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Northern Campaigns, from the Commencement of the War in 1812, to ..., Volume 1
No preview available - 2013
affair Allies already appeared arms army arrived artillery attack bank Baron batteries battle bridge BULLETIN carried cause cavalry centre charge commanded considerable corps Cossacks Count Court covered defend Denmark direction division Duke Duke of Reggio Elbe Emperor enemy enemy's engaged entered field of battle fire force formed four France French général give GRAND guard Hamburg heights honour horses infantry Italy June killed King Lauriston leagues letter light loss lost Majesty marched Marshal military Minister morning Moscow Moskva never night o'clock obliged occupied officers Paris passed pieces of cannon position posts present Prince prisoners Ragusa rear received regiment remained respecting retreat river road Russian sent side situation Smolenzk Sweden Swedish taken thing tion took town treaty troops Viceroy village Weissenfels whole Wilna wished wounded
Page 50 - The present additional article shall have the same force and validity as if it were inserted, word for word, in the Treaty signed this day.
Page 100 - Colonel Michand, one of his Aides-de-Camp, to direct the movements; and the French were driven back as far as the defile of the mountains by which they made the attack. " The engagement which the enemy had maintained on the points before mentioned lasted until ten o'clock at night, with an uninterrupted fire of...
Page 102 - Dann marched to the battle and victory of Hochkirch. Some strong commanding heights, on which batteries had been constructed, near the village of Jackowitz, and separated from the chain of mountains by streams* and marshy ground, formed the appui to the left flank of the position. Beyond, and in front of it, many batteries were pushed forxvard, defended by infantry and cavalry, on a ridge that projected into the low ground, near the Spree River.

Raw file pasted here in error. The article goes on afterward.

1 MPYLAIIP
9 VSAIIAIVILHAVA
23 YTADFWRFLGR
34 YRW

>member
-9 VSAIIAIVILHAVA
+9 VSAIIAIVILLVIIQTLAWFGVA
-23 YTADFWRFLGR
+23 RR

Page 47 - VI. As a reciprocal consequence of what has been stipulated in the preceding article, his majesty the king of Sweden engages to grant, for the space of twenty years, to take date from the exchange of the ratifications of the present treaty, to the subjects of his Britannic majesty, the right of entrepot...
Page 17 - His Majesty the King of Sweden engages to employ a corps of not less than 30,000 men, in a direct operation upon the continent against the common enemies of the two high contracting parties. This army shall act in concert with the Russian troops placed under the command of his royal highness the Prince Royal of Sweden, according to stipulations to this effect already existing between the courts of Stockholm and St.
Page 114 - Lutzen, where they triumphantly stood and conquered, and from which the difficulty of getting up ammunition alone obliged them to retire, they .had executed the passage of the Elbe, than which no more difficult operation can be conceived, in the presence of a superior enemy, and traversed an extent of country of nearly 300 miles, retiring, contending position after position, and carrying with them between 6 and 700 pieces of cannon, without losing a gun or sacrificing any of their baggage.
Page 118 - To whom this proposition was addressed, in what manner, in what diplomatic form, through whose organ it could have been done, was perfectly unknown to the Austrian Cabinet, which only was made acquainted with the circumstance...
Page 329 - Cossacks ambushes. The Cossacks have taken numbers of isolated persons, of geographical engineers, who were taking positions, and of wounded officers, who were marching without precaution, preferring running the risk, to marching slowly, and going with the convoy. The reports of the General Officers, commanding the different corps, will make known what officers and soldiers have chiefly distinguished themselves, and the details of these memorable events. In all these movements the Emperor has been...
Page 48 - The ratifications of the present treaty shall be exchanged 'at Stockholm within four weeks, or sooner, if possible. In faith of which, we, the undersigned, in virtue of our full powers; have signed the present treaty, and have affixed thereto the seal* of our arms.